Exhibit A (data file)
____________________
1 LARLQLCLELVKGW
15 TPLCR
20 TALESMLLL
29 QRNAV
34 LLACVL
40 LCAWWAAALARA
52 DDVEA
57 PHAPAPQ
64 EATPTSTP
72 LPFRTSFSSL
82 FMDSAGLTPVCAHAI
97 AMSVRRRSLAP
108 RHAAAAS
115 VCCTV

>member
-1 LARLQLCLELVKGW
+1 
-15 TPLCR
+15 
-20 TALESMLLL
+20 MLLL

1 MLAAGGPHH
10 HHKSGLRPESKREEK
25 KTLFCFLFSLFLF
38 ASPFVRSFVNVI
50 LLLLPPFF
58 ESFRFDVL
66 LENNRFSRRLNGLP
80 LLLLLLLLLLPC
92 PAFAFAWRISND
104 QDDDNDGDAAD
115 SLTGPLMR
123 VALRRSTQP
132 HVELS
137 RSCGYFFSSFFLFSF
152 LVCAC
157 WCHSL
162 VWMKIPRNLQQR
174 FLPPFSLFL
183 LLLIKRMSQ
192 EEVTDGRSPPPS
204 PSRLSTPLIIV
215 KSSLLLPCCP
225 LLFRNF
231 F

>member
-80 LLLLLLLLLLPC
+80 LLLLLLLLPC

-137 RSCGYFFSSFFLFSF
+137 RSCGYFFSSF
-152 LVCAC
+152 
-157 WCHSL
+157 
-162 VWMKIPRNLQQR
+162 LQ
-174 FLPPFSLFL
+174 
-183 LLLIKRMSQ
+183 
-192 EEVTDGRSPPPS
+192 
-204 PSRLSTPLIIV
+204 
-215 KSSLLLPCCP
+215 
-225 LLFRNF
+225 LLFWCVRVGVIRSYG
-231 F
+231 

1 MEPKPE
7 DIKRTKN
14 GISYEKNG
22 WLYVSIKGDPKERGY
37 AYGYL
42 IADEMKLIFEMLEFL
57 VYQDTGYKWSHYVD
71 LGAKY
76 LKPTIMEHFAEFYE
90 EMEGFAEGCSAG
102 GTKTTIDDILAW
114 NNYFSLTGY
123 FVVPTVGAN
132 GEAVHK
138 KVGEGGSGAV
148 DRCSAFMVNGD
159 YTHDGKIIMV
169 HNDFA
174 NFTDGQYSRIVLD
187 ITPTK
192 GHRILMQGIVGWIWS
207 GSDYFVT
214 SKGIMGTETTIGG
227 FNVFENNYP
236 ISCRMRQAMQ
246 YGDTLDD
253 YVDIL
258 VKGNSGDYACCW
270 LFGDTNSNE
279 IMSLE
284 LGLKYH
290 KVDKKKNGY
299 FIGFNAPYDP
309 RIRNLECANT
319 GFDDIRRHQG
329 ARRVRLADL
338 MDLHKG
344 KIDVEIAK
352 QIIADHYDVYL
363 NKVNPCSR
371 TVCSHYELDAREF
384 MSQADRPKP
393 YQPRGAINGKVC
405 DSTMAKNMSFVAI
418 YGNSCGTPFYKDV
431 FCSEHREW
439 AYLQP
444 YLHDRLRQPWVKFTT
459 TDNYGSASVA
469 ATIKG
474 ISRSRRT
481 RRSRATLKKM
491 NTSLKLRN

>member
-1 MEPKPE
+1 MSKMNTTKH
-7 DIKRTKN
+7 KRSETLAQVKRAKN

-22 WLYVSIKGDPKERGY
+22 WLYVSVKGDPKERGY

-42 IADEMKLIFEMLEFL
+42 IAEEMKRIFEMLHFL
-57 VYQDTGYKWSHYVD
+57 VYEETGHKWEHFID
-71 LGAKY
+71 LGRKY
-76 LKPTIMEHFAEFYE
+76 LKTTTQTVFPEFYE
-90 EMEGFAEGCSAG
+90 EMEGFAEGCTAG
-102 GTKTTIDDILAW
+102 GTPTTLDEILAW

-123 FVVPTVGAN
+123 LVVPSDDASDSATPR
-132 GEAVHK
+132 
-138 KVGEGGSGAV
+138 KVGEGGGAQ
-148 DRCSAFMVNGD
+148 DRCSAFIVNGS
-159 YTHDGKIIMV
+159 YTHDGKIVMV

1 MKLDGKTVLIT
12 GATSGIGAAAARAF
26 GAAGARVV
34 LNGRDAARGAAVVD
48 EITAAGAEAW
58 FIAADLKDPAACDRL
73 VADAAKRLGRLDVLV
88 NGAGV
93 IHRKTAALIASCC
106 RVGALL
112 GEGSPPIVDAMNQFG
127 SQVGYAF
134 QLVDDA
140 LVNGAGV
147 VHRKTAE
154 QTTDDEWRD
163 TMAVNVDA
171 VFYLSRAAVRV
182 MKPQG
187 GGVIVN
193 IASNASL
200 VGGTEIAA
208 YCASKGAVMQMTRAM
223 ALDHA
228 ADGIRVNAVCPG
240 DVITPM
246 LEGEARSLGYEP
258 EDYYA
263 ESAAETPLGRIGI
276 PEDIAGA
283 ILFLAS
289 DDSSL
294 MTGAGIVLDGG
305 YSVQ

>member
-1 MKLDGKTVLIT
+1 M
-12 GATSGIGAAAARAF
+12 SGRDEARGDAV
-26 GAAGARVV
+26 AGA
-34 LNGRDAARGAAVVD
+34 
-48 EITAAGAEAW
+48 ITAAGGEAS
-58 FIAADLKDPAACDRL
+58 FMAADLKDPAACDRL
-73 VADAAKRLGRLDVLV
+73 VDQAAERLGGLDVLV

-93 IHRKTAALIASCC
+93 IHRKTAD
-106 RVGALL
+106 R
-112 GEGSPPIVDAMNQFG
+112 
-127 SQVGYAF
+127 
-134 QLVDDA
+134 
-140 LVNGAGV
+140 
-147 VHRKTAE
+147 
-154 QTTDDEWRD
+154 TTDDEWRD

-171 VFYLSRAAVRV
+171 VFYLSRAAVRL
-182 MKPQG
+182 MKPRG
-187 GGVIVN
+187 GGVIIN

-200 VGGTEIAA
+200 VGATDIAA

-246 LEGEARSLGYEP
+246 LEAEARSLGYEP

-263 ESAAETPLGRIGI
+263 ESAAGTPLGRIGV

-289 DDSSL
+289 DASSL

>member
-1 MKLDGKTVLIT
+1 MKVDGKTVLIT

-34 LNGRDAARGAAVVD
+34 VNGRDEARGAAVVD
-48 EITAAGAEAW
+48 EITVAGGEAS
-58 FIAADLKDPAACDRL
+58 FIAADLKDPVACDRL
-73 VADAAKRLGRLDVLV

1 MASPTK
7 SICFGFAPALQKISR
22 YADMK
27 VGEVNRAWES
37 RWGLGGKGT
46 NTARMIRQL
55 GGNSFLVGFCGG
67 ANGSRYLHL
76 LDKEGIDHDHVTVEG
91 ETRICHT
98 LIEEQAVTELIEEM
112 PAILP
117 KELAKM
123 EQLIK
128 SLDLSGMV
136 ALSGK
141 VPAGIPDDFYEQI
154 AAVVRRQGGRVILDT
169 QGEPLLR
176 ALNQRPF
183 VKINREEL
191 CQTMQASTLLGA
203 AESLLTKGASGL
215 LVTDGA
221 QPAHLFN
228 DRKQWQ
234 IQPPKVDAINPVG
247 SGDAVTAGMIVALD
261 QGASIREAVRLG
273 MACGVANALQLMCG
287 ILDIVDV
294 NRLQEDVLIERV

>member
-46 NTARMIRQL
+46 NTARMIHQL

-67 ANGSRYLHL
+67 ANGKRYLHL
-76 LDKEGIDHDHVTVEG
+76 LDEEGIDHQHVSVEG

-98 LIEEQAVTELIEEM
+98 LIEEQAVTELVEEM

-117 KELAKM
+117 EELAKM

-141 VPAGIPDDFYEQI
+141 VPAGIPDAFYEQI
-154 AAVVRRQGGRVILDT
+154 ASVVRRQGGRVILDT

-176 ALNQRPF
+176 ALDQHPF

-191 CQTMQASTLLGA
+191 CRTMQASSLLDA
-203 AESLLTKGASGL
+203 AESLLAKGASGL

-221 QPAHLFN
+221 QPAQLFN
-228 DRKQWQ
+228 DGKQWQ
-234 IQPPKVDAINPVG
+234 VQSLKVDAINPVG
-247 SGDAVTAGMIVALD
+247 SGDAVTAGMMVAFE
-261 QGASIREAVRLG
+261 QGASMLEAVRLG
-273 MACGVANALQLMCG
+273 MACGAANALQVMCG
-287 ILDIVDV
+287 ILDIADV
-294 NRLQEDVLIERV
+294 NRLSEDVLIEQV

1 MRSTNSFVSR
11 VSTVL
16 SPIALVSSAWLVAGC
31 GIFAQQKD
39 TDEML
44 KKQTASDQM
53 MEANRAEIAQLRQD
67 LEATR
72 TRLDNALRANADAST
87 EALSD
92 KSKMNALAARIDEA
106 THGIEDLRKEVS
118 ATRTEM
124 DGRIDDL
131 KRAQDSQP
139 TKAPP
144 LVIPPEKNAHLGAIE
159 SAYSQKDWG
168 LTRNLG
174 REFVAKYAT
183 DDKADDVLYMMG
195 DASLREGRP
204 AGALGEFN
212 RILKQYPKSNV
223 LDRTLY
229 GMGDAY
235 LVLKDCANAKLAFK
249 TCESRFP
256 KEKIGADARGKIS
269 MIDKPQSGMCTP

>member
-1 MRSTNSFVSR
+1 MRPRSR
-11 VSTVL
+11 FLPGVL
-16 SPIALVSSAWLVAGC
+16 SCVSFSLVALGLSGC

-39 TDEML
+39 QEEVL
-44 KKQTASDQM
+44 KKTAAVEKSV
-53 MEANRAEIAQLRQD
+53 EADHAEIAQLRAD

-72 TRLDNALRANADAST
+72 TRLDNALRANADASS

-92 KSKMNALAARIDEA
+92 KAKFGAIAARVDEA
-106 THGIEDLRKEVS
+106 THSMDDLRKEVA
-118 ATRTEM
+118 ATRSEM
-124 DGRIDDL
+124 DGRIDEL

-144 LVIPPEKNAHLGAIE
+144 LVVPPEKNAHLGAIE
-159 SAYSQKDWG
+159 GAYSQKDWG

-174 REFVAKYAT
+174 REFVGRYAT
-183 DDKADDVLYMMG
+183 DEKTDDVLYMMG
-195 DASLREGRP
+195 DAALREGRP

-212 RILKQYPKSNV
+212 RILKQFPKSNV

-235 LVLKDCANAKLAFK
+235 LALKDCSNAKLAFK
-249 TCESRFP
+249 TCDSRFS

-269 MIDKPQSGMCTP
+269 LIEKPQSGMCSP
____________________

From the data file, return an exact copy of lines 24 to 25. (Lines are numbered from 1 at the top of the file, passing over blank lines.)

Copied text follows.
25 KTLFCFLFSLFLF
38 ASPFVRSFVNVI